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The purpose of this mini-course is to show participants how to solve common core algebra problems using the graphing calculator (TI-84 plus). Students often do not know how to properly use the graphing calculator as a tool to help them solve problems on the common core Algebra I exam. There are multiple ways to solve common core algebra problems, and the graphing calculator can be a helpful tool in many different ways. Students need to know how to use the graphing calculator and be able to identify which problems can be solved using the graphing calculator in order to be more successful in common core algebra. This topic incorporates 21st century skills such as problem solving and using technology to solve problems.
Participants will be able to:
- Identify different ways to solve common core algebra problems.
- Determine which common core algebra problems can be solved using a graphing calculator.
- Implement graphing calculator skills to solve common core algebra problems.
- Describe the steps to solving a common core algebra problem using the graphing calculator.
- Construct algebra lesson plans incorporating the graphing calculator.
Technology is a significant part of the 21st century world and how people solve problems. Graphing calculators are a technological tool that are very useful in solving algebra problems. Applying technology to solve math problems is a 21st century skill that is often underused. Technology is only useful for problem solving if people know how to use and apply it properly. Math teachers either do not know how to teach graphing calculator skills because they did not learn algebra using one, or they teach using the graphing calculator but would like to learn more about applying the graphing calculator to different types of problems in different ways. My solution to this problem is to create a mini course that help participants teach students problem solving skills in algebra using a graphing calculator.
I have observed many students who do not know how to use the graphing calculator and all its capabilities to help them solve algebra problems. These students are those who have failed the Common Core Algebra I Regents Exam multiple times. I conducted 2 different surveys at Binghamton High School, one for teachers and one for students, to find out if this was actually an instructional design problem. I was only able to give my teacher survey to 8 math teachers at Binghamton High School, and my student survey to 64 Binghamton High School students. 100 Binghamton High School students took the Common Core Algebra I Regents Exam in January 2016. Out of those 100 students only 17 passed. This 17% passing rate is most likely so low because majority of the students who take the January exam are students who have failed the exam one or more times. In June 2015 at Binghamton High School, the percentage of students passing was below 50 percent on the Common Core Algebra I Regents Exam. All of the information I have gathered is specific to Binghamton High School so I decided to do some research about test scores in New York state.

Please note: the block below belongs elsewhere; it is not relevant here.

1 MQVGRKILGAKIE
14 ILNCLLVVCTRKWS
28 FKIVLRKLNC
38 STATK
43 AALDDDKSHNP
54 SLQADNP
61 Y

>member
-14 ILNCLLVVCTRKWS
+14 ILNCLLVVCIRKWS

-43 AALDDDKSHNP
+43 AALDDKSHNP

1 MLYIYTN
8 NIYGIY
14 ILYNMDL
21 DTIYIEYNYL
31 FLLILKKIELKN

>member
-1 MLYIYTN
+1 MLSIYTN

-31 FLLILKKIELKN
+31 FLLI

An article published in the New York Times in 2015 stated that "On the June 2015 Algebra I exam, which was supposed to align with the new Common Core curriculum, the percentage of students passing fell to 63 percent. In New York City, which has a concentration of poor and minority students, only 52 percent of students passed the 2015 exam."
Based on test scores, survey results, observations, and research I have concluded that there is a need for implementing better calculator instruction and application in the algebra classroom. Teachers and students have expressed that they would benefit from learning more about the graphing calculator and how to use it to solve common core algebra problems, which I believe would improve problem solving skills and standardized test scores.
Analysis of the Learner
It is important to consider differences in skills and familiarity with technology. Specifically with graphing calculators, teachers and students have different background knowledge and skills. This mini course is designed for teachers and students who are less familiar with the graphing calculator and how to apply graphing calculator skills to solving common core algebra problems. I teach in an urban school district where poverty is very prominent. Research shows that urban school districts with students living in poverty have lower math scores. Socioeconomic status affects how students learn, access to technology, and cultural background. I would like participants to consider their student population when designing lesson plans to incorporate the graphing calculator. Many students do not find a graphing calculator to be relevant or useful because it seems less modern than a cell phone or tablet, or because they do not own one. I would like this mini course to be helpful to participants who teach in urban high needs schools where algebra test scores are lowest.
References and Resources
Taylor, Kate. "Algebra Scores Prompt Second Look at Revamped Regents Exams." The New York Times. The New York Times, 30 Nov. 2015. Web. 28 Feb. 2016.
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